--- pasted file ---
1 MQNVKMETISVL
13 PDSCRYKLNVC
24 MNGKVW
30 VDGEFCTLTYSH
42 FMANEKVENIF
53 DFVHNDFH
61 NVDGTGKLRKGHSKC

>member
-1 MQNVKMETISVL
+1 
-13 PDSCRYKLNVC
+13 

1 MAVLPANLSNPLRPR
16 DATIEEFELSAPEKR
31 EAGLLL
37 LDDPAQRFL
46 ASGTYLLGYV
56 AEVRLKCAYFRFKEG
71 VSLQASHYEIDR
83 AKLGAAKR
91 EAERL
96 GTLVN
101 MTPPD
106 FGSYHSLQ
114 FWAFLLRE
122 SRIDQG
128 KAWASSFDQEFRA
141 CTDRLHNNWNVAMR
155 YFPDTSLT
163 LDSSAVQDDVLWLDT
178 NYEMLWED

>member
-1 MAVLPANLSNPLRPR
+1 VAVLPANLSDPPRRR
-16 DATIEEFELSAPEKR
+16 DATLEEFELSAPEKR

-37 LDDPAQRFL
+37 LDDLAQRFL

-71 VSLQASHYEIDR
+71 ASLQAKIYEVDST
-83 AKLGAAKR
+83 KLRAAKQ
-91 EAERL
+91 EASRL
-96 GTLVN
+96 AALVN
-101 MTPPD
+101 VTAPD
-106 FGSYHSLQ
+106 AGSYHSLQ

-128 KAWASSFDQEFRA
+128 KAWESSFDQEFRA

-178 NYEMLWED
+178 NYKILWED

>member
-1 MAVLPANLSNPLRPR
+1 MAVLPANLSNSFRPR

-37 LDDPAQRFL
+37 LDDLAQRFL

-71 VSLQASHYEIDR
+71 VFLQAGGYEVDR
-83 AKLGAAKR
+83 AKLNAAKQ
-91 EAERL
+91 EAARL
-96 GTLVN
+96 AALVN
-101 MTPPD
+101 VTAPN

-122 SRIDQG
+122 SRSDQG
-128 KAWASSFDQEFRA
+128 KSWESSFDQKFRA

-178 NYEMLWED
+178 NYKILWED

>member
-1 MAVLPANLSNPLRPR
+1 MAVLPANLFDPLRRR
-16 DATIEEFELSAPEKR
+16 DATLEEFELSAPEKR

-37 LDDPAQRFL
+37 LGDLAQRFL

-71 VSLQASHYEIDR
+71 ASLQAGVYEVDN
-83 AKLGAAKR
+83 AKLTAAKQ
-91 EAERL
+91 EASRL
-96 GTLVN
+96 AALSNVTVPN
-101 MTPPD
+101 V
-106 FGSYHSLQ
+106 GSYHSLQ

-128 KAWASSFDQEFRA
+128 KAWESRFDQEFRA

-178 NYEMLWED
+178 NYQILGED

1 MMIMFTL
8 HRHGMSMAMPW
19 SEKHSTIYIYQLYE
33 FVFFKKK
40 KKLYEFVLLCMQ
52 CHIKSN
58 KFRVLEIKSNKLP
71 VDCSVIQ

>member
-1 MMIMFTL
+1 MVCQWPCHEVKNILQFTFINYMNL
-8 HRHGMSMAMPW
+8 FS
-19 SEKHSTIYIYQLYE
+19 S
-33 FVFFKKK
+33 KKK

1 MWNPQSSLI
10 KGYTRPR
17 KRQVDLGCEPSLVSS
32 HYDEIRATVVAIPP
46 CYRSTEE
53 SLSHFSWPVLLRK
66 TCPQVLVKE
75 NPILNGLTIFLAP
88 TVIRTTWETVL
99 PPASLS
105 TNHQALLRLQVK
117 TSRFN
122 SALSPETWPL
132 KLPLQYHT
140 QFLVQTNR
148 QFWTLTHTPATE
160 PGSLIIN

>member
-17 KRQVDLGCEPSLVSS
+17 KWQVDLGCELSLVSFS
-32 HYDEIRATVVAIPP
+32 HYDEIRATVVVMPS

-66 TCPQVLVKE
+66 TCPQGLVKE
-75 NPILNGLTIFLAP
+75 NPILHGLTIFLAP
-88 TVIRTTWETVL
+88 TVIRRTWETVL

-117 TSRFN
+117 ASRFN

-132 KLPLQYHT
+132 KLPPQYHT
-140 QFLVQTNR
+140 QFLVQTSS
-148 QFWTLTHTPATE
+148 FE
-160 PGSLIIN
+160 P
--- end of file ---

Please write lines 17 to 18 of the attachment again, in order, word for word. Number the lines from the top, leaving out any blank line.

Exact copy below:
46 ASGTYLLGYV
56 AEVRLKCAYFRFKEG